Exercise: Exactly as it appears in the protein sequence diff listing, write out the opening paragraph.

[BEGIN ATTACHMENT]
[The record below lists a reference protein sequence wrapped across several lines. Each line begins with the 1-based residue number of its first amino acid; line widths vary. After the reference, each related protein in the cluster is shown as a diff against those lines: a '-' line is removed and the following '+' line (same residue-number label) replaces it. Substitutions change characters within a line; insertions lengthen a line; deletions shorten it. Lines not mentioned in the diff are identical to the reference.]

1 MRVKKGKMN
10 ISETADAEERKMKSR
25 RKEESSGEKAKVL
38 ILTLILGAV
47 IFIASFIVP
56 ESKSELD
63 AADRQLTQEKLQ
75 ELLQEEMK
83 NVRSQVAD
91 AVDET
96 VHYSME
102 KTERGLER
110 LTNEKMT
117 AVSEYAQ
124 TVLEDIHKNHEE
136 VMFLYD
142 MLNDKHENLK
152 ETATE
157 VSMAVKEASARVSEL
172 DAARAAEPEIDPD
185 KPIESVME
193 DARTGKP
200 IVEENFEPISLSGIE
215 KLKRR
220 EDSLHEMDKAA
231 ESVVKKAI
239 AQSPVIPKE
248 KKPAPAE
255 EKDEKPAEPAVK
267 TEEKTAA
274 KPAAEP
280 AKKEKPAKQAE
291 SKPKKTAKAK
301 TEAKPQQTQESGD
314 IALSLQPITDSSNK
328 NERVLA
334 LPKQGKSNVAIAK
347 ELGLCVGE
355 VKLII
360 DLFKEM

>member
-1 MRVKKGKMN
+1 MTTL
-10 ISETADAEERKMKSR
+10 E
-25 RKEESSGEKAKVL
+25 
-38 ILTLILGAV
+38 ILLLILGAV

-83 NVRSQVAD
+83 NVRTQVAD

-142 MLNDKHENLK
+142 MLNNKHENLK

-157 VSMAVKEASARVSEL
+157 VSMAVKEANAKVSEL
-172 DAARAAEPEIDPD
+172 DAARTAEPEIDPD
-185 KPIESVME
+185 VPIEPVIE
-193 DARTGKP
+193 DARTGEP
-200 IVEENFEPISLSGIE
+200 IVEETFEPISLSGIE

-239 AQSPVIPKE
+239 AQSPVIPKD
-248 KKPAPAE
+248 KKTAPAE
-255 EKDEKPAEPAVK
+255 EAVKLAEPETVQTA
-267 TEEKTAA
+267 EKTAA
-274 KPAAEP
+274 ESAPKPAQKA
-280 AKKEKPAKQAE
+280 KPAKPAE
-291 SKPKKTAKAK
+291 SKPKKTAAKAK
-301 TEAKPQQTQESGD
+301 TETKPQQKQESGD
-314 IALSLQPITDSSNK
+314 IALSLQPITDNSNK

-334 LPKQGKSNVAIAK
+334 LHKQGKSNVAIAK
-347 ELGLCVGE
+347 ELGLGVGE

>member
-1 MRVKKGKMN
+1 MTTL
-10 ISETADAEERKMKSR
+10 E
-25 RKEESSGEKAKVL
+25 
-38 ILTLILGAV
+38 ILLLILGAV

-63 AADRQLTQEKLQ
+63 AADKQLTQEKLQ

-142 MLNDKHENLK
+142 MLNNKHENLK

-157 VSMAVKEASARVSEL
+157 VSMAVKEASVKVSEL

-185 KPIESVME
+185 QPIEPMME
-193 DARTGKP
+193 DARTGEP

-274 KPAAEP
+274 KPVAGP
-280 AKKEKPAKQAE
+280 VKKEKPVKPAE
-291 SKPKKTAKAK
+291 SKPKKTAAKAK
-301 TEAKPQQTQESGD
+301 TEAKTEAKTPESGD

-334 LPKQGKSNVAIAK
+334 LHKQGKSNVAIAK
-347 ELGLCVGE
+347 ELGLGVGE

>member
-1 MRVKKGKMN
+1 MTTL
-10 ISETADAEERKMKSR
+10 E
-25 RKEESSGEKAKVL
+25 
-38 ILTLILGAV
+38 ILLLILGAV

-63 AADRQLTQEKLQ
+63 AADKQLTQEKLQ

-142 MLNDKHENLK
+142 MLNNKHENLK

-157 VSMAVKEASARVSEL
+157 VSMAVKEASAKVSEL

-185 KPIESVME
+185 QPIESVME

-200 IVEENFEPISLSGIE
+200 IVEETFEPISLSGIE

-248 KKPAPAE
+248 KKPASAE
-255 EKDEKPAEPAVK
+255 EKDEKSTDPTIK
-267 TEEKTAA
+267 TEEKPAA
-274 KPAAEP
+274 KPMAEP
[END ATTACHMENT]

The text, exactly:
[The record below lists a reference protein sequence wrapped across several lines. Each line begins with the 1-based residue number of its first amino acid; line widths vary. After the reference, each related protein in the cluster is shown as a diff against those lines: a '-' line is removed and the following '+' line (same residue-number label) replaces it. Substitutions change characters within a line; insertions lengthen a line; deletions shorten it. Lines not mentioned in the diff are identical to the reference.]